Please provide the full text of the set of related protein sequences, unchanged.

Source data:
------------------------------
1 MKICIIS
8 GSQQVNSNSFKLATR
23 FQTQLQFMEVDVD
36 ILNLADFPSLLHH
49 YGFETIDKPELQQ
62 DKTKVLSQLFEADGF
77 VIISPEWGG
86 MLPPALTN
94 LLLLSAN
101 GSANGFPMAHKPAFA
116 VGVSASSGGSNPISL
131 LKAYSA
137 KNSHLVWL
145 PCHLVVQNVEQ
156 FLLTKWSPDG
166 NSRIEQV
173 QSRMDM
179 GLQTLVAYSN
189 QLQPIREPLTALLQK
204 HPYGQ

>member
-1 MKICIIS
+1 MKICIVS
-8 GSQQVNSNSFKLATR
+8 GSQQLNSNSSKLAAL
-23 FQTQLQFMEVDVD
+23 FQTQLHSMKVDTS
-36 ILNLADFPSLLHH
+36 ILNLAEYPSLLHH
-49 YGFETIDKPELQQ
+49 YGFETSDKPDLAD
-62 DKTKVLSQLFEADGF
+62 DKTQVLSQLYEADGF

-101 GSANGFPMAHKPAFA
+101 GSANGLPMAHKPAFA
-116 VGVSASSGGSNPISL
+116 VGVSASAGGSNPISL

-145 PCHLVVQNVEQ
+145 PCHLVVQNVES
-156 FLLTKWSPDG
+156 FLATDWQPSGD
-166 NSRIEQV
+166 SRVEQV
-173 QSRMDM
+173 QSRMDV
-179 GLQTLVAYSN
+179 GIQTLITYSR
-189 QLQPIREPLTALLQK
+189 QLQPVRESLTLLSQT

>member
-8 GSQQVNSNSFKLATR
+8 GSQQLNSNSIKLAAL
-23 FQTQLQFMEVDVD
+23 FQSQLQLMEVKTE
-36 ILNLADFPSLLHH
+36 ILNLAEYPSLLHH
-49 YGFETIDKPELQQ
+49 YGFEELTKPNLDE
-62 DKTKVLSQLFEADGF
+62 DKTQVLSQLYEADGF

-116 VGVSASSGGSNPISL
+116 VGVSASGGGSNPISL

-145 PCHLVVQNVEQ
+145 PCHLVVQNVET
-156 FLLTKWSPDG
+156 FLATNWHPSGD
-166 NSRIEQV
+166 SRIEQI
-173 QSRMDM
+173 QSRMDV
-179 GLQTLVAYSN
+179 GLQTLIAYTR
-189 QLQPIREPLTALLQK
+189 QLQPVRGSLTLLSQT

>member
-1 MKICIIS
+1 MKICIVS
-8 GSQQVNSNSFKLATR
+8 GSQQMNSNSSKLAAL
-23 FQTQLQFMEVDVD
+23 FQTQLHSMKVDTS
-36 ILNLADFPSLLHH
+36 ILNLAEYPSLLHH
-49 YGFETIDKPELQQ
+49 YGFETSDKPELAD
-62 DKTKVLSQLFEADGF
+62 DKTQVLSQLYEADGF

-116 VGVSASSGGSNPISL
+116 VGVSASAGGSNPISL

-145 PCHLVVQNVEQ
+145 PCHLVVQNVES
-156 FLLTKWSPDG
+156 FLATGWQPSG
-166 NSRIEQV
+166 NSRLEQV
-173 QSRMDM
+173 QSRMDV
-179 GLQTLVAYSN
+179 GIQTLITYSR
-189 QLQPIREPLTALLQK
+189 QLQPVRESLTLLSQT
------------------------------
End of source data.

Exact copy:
1 MKICIIS
8 GSQQVNSNSFKLATR
23 FQTQLQFMEVDVD
36 ILNLADFPSLLHH
49 YGFETIDKPELQQ
62 DKTKVLSQLFEADGF
77 VIISPEWGG
86 MLPPALTN
94 LLLLSAN
101 GSANGFPMAHKPAFA
116 VGVSASSGGSNPISL
131 LKAYSA
137 KNSHLVWL
145 PCHLVVQNVEQ
156 FLLTKWSPDG
166 NSRIEQV
173 QSRMDM
179 GLQTLVAYSN
189 QLQPIREPLTALLQK
204 HPYGQ

>member
-1 MKICIIS
+1 MKICIVS
-8 GSQQVNSNSFKLATR
+8 GSQQLNSNSSKLAAL
-23 FQTQLQFMEVDVD
+23 FQTQLHSMKVDTS
-36 ILNLADFPSLLHH
+36 ILNLAEYPSLLHH
-49 YGFETIDKPELQQ
+49 YGFETSDKPDLAD
-62 DKTKVLSQLFEADGF
+62 DKTQVLSQLYEADGF

-101 GSANGFPMAHKPAFA
+101 GSANGLPMAHKPAFA
-116 VGVSASSGGSNPISL
+116 VGVSASAGGSNPISL

-145 PCHLVVQNVEQ
+145 PCHLVVQNVES
-156 FLLTKWSPDG
+156 FLATDWQPSGD
-166 NSRIEQV
+166 SRVEQV
-173 QSRMDM
+173 QSRMDV
-179 GLQTLVAYSN
+179 GIQTLITYSR
-189 QLQPIREPLTALLQK
+189 QLQPVRESLTLLSQT

>member
-8 GSQQVNSNSFKLATR
+8 GSQQLNSNSIKLAAL
-23 FQTQLQFMEVDVD
+23 FQSQLQLMEVKTE
-36 ILNLADFPSLLHH
+36 ILNLAEYPSLLHH
-49 YGFETIDKPELQQ
+49 YGFEELTKPNLDE
-62 DKTKVLSQLFEADGF
+62 DKTQVLSQLYEADGF

-116 VGVSASSGGSNPISL
+116 VGVSASGGGSNPISL

-145 PCHLVVQNVEQ
+145 PCHLVVQNVET
-156 FLLTKWSPDG
+156 FLATNWHPSGD
-166 NSRIEQV
+166 SRIEQI
-173 QSRMDM
+173 QSRMDV
-179 GLQTLVAYSN
+179 GLQTLIAYTR
-189 QLQPIREPLTALLQK
+189 QLQPVRGSLTLLSQT

>member
-1 MKICIIS
+1 MKICIVS
-8 GSQQVNSNSFKLATR
+8 GSQQMNSNSSKLAAL
-23 FQTQLQFMEVDVD
+23 FQTQLHSMKVDTS
-36 ILNLADFPSLLHH
+36 ILNLAEYPSLLHH
-49 YGFETIDKPELQQ
+49 YGFETSDKPELAD
-62 DKTKVLSQLFEADGF
+62 DKTQVLSQLYEADGF

-116 VGVSASSGGSNPISL
+116 VGVSASAGGSNPISL

-145 PCHLVVQNVEQ
+145 PCHLVVQNVES
-156 FLLTKWSPDG
+156 FLATGWQPSG
-166 NSRIEQV
+166 NSRLEQV
-173 QSRMDM
+173 QSRMDV
-179 GLQTLVAYSN
+179 GIQTLITYSR
-189 QLQPIREPLTALLQK
+189 QLQPVRESLTLLSQT